For the purpose of this study, a new questionnaire for DPAs was designed due to lack of availability of such questionnaires in the literature. The questionnaire is available in Supplementary file 1. Three authors designed the first version of the questionnaire – a data protection officer, research ethics expert, and methodologist. Draft of the questionnaire was further circulated among additional data protection experts from the Croatian DPA, for instrument pretesting and to create a final version of the questionnaire.
The questionnaire contained 14 questions (Supplementary file 1) regarding the procedures used by DPAs for responding to opinion/guidance requests, handling complaints of citizens, the workload in terms of different procedures handled before and after the GDPR implementation, number of opinion/guidance requests, and complaints for scientific research and a non-medical type of research; the number of cases/complaints that went to the court, provision of training/education for different target audiences, including research community. All questions were open-ended. Scoring methods were not used.
We did not calculate Cronbach’s alpha for this questionnaire because each item represented a unique context rather than an underlying latent construct.
For responses that were not numerical, each response was categorized using a codebook that was not defined a priori. Descriptive statistics was used to calculate the frequency and percentage of responses.
The study was reported in line with the STROBE checklist . The STROBE checklist for this manuscript is available in Supplementary file 2.
Responses to the survey questions were received from DPAs in the following 13 countries: Austria, Bulgaria, Croatia, Estonia, Finland, Greece, Italy, Latvia, Liechtenstein, Lithuania, Norway, Romania, Slovakia. One agency, from Slovenia, responded that they have no resources to provide the data asked in the survey. Response rate was 43% (13/30 invited countries).
The procedure of responding to opinion/guidance requests in DPAs was highly heterogenous and not standardized on the EU level (Table 1). Procedure types used by DPAs were variable, from simple telephone-based advisory service in Norway, to a formal legal opinion in Austria. The deadline to respond ranged from within 30 days to the maximum of 14 weeks. Some agencies had an option to extend this deadline to unspecified time point (Table 1).
Procedure for handling the complaints of the citizens were described as a free-form application or an electronic form; while some DPAs only cited applicable national law or GDPR. Deadlines for handling the citizens’ complaints range from 30 days to 9 months. In Liechtenstein, there is no precise deadline at all (Supplementary file 3; Supplementary Table 2).
The majority of DPAs have multiple options of dealing with the complaints, where the mediations was the most common option. Most of the DPAs did not have a prespecified maximum response time for such other options (Supplementary file 3 ; Supplementary Table 3).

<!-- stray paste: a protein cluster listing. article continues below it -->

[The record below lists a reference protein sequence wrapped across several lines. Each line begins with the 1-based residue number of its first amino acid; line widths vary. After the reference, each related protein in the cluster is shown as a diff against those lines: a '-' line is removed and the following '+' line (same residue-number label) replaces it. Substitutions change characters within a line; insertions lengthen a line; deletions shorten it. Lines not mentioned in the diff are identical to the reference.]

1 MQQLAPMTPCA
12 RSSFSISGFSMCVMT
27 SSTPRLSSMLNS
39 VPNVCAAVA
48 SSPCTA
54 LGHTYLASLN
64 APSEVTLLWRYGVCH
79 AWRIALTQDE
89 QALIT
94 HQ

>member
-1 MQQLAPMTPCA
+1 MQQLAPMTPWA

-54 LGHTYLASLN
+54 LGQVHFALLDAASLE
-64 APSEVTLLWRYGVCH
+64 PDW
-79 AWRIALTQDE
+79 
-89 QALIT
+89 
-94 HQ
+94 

The number of opinion/guidance requests sent by data controllers and processors regarding compliance with the data protection legal framework for years provided by 10 countries is shown in Fig. 1A. The number of opinion/guidance requests and complaints sent by data subjects for years, provided by 6 countries, is shown in Fig. 1B. As shown in Fig. 1A and B, the number of those requests or complaints increased from 2015 to 2018 when the GDPR came into full effect, and then it decreased in 2019.
Seven DPAs provided numbers of opinion/guidance requests and complaints regarding personal data protection related specifically to scientific research they received in the period from January 1, 2015 to May 1, 2020. These numbers were very low, ranging from 0 in Latvia to 132 in Finland (Supplementary file 3; Supplementary Table 6). Among those, requests and complaints regarding non-medical research in the same period ranged from 0 in Latvia to 34 in Croatia. Multiple DPAs did not record such data (Supplementary file 3; Supplementary Table 7).
The number of cases/complaints reported by the citizens related to violation of their right to personal data protection that went to the court (official misdemeanor proceedings) in the period from January 1, 2015 to May 1, 2020 ranged from 23 in Slovakia to 411 in Italy (Supplementary file 3; Supplementary Table 8).
Related to the previous question, regarding complaints related to scientific research from January 1, 2015, to May 1, 2020, that went to the court (official misdemeanor proceedings) ranged from 0 in Norway to 20 in Italy. However, the majority of DPAs did not keep records about such events 8 (Supplementary file 3; Supplementary Table 9).
Nine DPAs responded that they organize GDPR training sessions/education. The audience for those education were DPOs, data controllers, data processors, small and medium enterprises (SMEs), various authorities, lawyers, legal professions, general public, public or private sector, children. When describing these audiences, only Greece reported that they organize education for researchers (Table 2) (Supplementary file 3; Supplementary Tables 10 and 11).